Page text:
Natural springs have long been centers of biodiversity and cultural significance. David Sabata recently completed his master’s degree from Northern Arizona University, where he studied springs within the Grand Staircase Escalante Monument. Science Moab host Kristina Young spoke with Sabata about how springs can be used to understand human settlement across the landscape.
This interview has been edited for length and clarity.
Science Moab: You study ‘culturally significant areas.’ Can you explain what those are?
Sabata: My field is usually called cultural resource management, and the idea is that archaeologists will discover places of traditional significance so we might protect them and hopefully learn from them. Unfortunately, over time what I’ve realized is that this has meant that places of significance to archaeologists have become emphasized and that those values might not always reflect the values of the Indigenous descendants of the peoples we like to study.
SM: What made you want to focus on springs specifically?
Sabata: The Paiute women that I worked with emphasized the importance of water places for their settlements’ subsistence. In the semi-arid West, the paramount importance of water for the survival of humans becomes readily apparent. At the Grand Staircase Escalante National Monument where I was working, I quickly learned that 90-something percent of animal life also depended on these springs. Biodiversity and cultural significance became of intense interest to me. So I hypothesized that areas around native springs would have a lot more culturally significant diversity and more archaeology. I tried to develop an approach by which we could assess the significance of these places to help prioritize land management actions such as preservation or even ecological restoration.
SM: You talk about culturally significant biodiversity and I was wondering if you could explain what that means.
Sabata: In approaching this question, I consulted a number of ethnography sources on Paiute, Pueblo and Navajo plant use. In order to assess the significance of these plants, I decided to count the uses of the plants. I accumulated more than 1,000 uses of 70 general plants that I encountered during my surveys to help calculate the significance of these spring sites. Juniper, while incredibly common, is also incredibly significant. But a cottonwood might be 1,000 times as rare as a juniper on the landscape. Even though I only counted 40 uses of a cottonwood, those uses tend to be ceremonial, so plants associated with water take on this elevated importance in cultures.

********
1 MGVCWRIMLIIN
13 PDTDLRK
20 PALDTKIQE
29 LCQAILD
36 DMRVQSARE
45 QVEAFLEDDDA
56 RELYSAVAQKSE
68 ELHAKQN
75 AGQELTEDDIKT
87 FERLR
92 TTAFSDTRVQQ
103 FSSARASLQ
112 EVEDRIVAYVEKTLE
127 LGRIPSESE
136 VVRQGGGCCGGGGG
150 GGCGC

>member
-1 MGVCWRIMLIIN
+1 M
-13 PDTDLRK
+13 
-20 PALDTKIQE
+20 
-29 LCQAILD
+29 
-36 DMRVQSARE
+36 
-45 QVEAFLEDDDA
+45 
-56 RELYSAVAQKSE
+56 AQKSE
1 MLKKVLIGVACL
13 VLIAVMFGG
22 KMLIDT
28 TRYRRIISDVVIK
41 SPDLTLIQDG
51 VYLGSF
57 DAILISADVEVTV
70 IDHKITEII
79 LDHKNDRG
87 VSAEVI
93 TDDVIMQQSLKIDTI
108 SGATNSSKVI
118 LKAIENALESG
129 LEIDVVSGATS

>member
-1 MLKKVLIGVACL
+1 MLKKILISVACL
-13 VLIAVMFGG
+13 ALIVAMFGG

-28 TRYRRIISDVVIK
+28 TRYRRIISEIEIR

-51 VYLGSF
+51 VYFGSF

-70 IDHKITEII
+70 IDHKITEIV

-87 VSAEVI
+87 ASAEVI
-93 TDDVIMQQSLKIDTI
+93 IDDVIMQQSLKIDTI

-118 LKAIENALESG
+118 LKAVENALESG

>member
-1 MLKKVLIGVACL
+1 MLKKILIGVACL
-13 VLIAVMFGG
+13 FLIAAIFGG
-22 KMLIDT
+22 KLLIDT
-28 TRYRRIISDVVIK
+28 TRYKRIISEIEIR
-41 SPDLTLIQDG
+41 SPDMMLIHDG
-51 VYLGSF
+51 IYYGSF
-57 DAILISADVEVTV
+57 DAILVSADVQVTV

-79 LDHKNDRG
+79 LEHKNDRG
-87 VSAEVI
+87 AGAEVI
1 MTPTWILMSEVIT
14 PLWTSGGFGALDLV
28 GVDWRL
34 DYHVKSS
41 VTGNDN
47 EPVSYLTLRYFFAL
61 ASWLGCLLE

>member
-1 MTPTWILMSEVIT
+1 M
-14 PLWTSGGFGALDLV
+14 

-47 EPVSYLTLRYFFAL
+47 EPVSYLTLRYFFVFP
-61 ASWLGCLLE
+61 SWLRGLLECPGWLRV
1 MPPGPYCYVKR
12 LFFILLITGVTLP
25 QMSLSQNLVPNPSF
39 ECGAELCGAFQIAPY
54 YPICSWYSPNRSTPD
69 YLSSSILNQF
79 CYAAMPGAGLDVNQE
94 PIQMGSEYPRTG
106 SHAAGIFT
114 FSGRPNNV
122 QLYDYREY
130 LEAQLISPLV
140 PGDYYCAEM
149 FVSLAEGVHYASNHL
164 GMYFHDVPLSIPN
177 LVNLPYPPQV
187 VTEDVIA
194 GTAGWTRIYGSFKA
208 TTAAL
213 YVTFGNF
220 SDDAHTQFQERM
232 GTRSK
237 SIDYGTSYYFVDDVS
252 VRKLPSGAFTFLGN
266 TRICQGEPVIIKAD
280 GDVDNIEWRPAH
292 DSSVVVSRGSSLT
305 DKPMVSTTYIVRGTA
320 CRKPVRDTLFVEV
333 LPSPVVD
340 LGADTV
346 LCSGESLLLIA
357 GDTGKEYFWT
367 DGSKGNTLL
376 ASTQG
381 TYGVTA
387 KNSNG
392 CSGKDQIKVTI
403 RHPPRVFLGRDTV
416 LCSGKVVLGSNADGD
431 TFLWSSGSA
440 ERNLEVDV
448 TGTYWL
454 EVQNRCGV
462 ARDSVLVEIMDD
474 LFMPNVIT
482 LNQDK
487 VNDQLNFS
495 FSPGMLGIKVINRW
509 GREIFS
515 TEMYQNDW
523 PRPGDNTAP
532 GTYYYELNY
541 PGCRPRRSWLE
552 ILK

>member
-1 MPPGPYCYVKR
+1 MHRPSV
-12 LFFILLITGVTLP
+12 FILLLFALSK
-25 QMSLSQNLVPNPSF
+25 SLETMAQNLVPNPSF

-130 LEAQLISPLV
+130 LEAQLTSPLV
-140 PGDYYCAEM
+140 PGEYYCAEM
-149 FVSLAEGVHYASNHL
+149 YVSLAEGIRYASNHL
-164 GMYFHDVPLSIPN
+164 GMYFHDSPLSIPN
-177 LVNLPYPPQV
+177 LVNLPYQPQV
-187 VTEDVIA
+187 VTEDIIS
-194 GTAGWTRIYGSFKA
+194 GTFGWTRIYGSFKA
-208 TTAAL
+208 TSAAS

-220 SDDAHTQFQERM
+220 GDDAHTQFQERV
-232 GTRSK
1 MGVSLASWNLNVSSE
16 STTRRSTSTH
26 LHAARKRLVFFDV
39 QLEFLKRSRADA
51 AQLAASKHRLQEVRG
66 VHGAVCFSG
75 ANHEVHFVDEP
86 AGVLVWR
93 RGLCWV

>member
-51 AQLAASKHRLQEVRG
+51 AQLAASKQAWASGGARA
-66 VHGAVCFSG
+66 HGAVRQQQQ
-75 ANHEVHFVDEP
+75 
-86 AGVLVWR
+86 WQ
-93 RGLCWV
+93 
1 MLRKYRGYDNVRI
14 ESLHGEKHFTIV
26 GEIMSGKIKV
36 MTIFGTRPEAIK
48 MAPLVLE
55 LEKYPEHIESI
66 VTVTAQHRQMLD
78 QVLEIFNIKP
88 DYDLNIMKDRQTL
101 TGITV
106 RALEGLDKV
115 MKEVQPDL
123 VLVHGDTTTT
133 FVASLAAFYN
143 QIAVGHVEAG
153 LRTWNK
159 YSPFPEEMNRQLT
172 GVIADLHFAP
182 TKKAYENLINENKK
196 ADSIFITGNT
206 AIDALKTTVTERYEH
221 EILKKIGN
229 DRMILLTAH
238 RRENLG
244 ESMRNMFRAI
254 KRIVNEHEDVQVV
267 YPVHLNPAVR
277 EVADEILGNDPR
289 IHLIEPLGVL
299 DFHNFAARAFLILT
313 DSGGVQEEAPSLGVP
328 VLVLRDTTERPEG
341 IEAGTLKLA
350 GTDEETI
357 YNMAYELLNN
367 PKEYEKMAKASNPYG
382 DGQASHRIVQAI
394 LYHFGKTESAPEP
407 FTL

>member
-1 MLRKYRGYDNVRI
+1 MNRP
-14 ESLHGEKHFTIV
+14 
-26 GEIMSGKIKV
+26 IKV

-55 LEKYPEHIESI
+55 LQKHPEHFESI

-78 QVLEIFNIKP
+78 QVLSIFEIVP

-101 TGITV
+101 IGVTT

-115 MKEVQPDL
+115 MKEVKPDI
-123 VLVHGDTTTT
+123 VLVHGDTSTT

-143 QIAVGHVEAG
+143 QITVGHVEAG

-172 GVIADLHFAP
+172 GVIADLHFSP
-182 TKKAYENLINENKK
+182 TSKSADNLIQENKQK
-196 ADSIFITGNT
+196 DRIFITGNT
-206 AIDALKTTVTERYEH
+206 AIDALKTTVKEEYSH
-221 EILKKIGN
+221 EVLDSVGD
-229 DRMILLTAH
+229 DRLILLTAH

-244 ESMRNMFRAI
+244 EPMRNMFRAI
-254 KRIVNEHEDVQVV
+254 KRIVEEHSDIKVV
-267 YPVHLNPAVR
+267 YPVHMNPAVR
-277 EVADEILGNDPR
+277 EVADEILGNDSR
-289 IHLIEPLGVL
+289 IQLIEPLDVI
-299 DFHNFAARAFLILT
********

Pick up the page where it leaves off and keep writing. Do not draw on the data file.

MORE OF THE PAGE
SM: How much biodiversity do the springs in this region hold?
Sabata: The Grand Staircase Escalante National Monument alone has documented over 1,200 species of plants, so it has incredible biodiversity. It’s the largest protected area in the United States. The animal diversity is high, one study of bees yielded more than 600 species. So we really have no idea what the biodiversity is with respect to these smaller creatures; some found in the vicinity of some of these springs might be the only ones of their type out there.
SM: In these areas of culturally significant biodiversity around the springs, did you see a relationship between culturally significant areas and archaeological material culture?
Sabata: I hypothesized that there would be a greater abundance of culturally significant biodiversity and archaeology in the vicinity of springs and that both of those things would reflect the cultural significance of these places. I visited about 75 of the 150 named and mapped springs in the Grand Staircase-Escalante Monument, as well as a few unnamed seeps and springs. I found about 50% more culturally significant biodiversity in the vicinity of springs and about 50% more archaeology in the vicinity of springs.
To learn more and listen to the rest of David Sabata’s interview, visit sciencemoab.org/archaeologyandsprings/.
Local researcher studies ancient cultures through water